Barriers to leisure participation for people with dementia and their carers: An exploratory analysis of carer and people with dementia's experiences

This data was imported from PubMed:

Authors: Innes, A., Page, S.J. and Cutler, C.

http://eprints.bournemouth.ac.uk/22245/

Journal: Dementia (London)

Volume: 15

Issue: 6

Pages: 1643-1665

eISSN: 1741-2684

DOI: 10.1177/1471301215570346

Leisure has emerged as a prominent research theme within the growing body of knowledge on dementia, with a focus on physical activity. Yet participation in any form of leisure presupposes an ability to freely choose to partake in activities and to negotiate one's way around key barriers. In the case of dementia, the ability to undertake leisure activities is subject to a greater range of barriers, structured in a hierarchical manner that contributes to social exclusion if not addressed. This study based on focus groups with people with dementia and their family members conducted in Dorset, UK illustrates a range of barriers to leisure participation. How to create or maintain leisure opportunities for those living with dementia where households affected by dementia do not adopt avoidance behaviour, compounding a sense of isolation and exclusion is a challenge. Leisure can be an important strategy framed as a form of resistance to the social disabilities experienced by those living with dementia and it is potentially isolating impact.

This data was imported from Scopus:

Authors: Innes, A., Page, S.J. and Cutler, C.

http://eprints.bournemouth.ac.uk/22245/

Journal: Dementia

Volume: 15

Issue: 6

Pages: 1643-1665

eISSN: 1741-2684

ISSN: 1471-3012

DOI: 10.1177/1471301215570346

© 2015, © The Author(s) 2015. Leisure has emerged as a prominent research theme within the growing body of knowledge on dementia, with a focus on physical activity. Yet participation in any form of leisure presupposes an ability to freely choose to partake in activities and to negotiate one’s way around key barriers. In the case of dementia, the ability to undertake leisure activities is subject to a greater range of barriers, structured in a hierarchical manner that contributes to social exclusion if not addressed. This study based on focus groups with people with dementia and their family members conducted in Dorset, UK illustrates a range of barriers to leisure participation. How to create or maintain leisure opportunities for those living with dementia where households affected by dementia do not adopt avoidance behaviour, compounding a sense of isolation and exclusion is a challenge. Leisure can be an important strategy framed as a form of resistance to the social disabilities experienced by those living with dementia and it is potentially isolating impact.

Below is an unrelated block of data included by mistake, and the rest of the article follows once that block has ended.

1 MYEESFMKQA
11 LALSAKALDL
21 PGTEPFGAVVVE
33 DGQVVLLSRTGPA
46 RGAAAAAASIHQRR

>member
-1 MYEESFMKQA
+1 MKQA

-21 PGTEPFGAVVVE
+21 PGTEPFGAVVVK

This source preferred by Clare Cutler

This data was imported from Web of Science (Lite):

Authors: Innes, A., Page, S.J. and Cutler, C.

http://eprints.bournemouth.ac.uk/22245/

Journal: DEMENTIA-INTERNATIONAL JOURNAL OF SOCIAL RESEARCH AND PRACTICE

Volume: 15

Issue: 6

Pages: 1643-1665

eISSN: 1741-2684

ISSN: 1471-3012

DOI: 10.1177/1471301215570346

This data was imported from Europe PubMed Central:

Authors: Innes, A., Page, S.J. and Cutler, C.

http://eprints.bournemouth.ac.uk/22245/

Journal: Dementia (London, England)

eISSN: 1741-2684

ISSN: 1471-3012

Leisure has emerged as a prominent research theme within the growing body of knowledge on dementia, with a focus on physical activity. Yet participation in any form of leisure presupposes an ability to freely choose to partake in activities and to negotiate one's way around key barriers. In the case of dementia, the ability to undertake leisure activities is subject to a greater range of barriers, structured in a hierarchical manner that contributes to social exclusion if not addressed. This study based on focus groups with people with dementia and their family members conducted in Dorset, UK illustrates a range of barriers to leisure participation. How to create or maintain leisure opportunities for those living with dementia where households affected by dementia do not adopt avoidance behaviour, compounding a sense of isolation and exclusion is a challenge. Leisure can be an important strategy framed as a form of resistance to the social disabilities experienced by those living with dementia and it is potentially isolating impact.

The data on this page was last updated at 04:46 on November 24, 2017.